1. Add a class named Account to the project used in the previous exercise, in exactly the same way as you added the Bank class.

  2. Make the same edits to the Account class as you did to the Bank class. You should end up with a header file named Account.h that looks like this:

    #pragma once #using <mscorlib.dll> __gc class Account { public: Account(void); };

    and an implementation file Account.cpp that looks like this:

    #include "StdAfx.h" #include ".\Account.h" #using <mscorlib.dll> using namespace System; Account::Account() { Console::WriteLine(S"Account: constructor"); }
  3. Add some structure to the Account class. Accounts will have an account number, a balance, and an overdraft limit, so add three private members to the Account class definition in Account.h, like this:

    long accNumber; // the account number double balance; // the current balance double limit; // the overdraft limit
  4. Edit the constructor definition and implementation as follows so that three values are passed in and used to initialize these three variables:

    Account::Account(long num, double bal, double lim) { Console::WriteLine(S"Account: constructor"); // Basic sanity check if (num < 0 || lim < 0) throw new ArgumentException(S"Bad arguments to constructor"); // Initialize values accNumber = num; balance = bal; limit = lim; }

    The basic sanity check simply checks that the account number and overdraft limit aren’t negative, and it throws an ArgumentException if they are.

Creating Account Class Properties

Once the Account class has been constructed, you can add properties to allow access to the three data members. All three members are scalar so the properties are easy to implement.

  1. Add a public get method to Account.h to allow read-only access to the account number, as shown here:

    __property long get_AccountNumber() { return accNumber; }

    You can add the function definition inline in the class definition. Remember to put it in the public section!

  2. You also need to add a read-only property for the balance member because in real life, you don’t want people simply modifying the balances in their accounts from code.

    __property double get_Balance() { return balance; }
  3. Add a read/write property for the overdraft limit because it’s quite possible that the limit might get changed from time to time.

    __property double get_Limit() { return limit; } __property void set_Limit(double lim) { if (lim < 0) throw new ArgumentException(S"Limit can’t be negative"); limit = lim; }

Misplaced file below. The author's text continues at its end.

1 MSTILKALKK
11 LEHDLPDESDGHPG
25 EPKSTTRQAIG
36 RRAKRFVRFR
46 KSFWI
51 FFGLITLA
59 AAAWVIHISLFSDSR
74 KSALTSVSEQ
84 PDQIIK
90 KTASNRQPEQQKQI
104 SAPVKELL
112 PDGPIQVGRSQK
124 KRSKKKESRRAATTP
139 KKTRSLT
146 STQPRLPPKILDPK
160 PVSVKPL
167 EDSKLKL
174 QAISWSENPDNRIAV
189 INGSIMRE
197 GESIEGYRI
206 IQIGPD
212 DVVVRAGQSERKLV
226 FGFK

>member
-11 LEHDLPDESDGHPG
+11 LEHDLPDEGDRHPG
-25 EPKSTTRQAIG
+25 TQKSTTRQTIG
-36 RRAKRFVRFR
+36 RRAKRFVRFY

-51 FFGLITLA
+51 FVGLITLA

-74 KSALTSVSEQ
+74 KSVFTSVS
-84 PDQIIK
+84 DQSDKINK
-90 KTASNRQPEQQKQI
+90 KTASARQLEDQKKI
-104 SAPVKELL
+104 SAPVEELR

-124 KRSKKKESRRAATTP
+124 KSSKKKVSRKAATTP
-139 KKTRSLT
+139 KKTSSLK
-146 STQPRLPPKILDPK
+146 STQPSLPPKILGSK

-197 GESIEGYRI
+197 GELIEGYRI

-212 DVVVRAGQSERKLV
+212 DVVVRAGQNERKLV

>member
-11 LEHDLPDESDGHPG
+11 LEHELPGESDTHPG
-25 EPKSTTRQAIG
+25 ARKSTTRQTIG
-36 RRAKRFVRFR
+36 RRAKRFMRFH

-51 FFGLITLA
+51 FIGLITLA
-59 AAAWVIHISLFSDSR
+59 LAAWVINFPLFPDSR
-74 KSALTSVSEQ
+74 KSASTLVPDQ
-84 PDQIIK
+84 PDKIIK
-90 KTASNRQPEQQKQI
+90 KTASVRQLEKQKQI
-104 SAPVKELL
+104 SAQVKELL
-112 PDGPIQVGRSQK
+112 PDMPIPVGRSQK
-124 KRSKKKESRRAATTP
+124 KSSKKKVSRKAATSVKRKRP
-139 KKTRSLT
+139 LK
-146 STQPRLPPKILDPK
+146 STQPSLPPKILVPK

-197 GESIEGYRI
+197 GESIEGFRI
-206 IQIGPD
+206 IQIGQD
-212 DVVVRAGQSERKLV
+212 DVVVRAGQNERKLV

If you choose to implement these properties inline in the class definition, you’ll need to add a using namespace System; line or fully qualify the name of ArgumentException before the code will compile.

  4. Test out your implementation by adding some code to the _tmain function in Banker.cpp to create a new Account object and access its properties. Include the Account.h file, and then add code to create an Account object, like this:

     // Create an Account object Account* theAccount = new Account(123456, 0.0, 0.0);

Adding Accounts to the Bank Class

The purpose of the Bank class is to hold Accounts, so the next step is to modify the Bank class to hold a collection of Account objects. Rather than design something from scratch, you’ll use the System::Collections::ArrayList class (which you met in Chapter 12) to hold the Accounts.

Implementing the Add and Remove Methods

The Add and Remove methods provide a way to manipulate the collection of Accounts held by the Bank class.

  1. Open the Bank.h header file. Add the following two lines of code immediately after the #using <mscorlib.dll> line at the top of the file:

    using namespace System::Collections; #include "Account.h"

    The using declaration will make it easier to use ArrayList in the Bank class, and you’ll need to reference the Account class later.

  2. Add an ArrayList variable to the Bank class, making sure that it’s private.

    ArrayList* accts;
  3. Add the following line of code to the Bank constructor to create the ArrayList member:

    accts = new ArrayList();
  4. Add the code for the public Add method inline in the header file, as follows: